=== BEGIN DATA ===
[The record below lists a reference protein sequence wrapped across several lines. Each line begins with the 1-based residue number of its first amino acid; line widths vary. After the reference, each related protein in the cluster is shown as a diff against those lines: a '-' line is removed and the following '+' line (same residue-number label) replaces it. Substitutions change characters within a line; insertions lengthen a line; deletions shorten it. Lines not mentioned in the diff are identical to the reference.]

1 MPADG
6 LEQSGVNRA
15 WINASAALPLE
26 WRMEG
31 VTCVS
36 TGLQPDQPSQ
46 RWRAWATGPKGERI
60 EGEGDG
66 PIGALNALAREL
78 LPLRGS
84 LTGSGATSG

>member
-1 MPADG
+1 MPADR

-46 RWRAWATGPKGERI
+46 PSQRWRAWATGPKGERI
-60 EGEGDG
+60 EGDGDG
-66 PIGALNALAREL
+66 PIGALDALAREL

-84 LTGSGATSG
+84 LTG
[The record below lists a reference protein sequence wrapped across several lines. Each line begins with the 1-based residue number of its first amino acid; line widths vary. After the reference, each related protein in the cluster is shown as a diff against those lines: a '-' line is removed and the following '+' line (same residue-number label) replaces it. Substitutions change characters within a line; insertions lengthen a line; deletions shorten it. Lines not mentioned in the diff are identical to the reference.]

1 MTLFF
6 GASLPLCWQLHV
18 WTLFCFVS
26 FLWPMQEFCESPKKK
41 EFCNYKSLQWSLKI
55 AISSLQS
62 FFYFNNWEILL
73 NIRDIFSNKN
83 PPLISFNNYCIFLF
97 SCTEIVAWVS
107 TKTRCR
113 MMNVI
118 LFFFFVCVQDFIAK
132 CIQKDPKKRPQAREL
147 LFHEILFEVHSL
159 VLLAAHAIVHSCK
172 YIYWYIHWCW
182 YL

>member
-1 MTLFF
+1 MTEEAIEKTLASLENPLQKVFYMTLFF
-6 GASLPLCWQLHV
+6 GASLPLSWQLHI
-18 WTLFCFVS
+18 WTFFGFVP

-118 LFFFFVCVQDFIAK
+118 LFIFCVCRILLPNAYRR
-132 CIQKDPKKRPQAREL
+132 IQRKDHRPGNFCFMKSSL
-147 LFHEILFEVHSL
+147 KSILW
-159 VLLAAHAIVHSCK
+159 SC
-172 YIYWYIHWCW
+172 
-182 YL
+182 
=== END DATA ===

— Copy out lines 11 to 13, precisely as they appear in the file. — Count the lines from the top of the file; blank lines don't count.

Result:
78 LPLRGS
84 LTGSGATSG

>member